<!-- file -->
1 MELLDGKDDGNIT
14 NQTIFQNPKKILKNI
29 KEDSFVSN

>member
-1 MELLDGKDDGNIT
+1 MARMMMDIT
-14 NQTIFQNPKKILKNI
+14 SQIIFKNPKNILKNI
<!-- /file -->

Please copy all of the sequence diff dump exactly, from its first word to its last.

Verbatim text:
1 MELLDGKDDGNIT
14 NQTIFQNPKKILKNI
29 KEDSFVSN

>member
-1 MELLDGKDDGNIT
+1 MARMMMDIT
-14 NQTIFQNPKKILKNI
+14 SQIIFKNPKNILKNI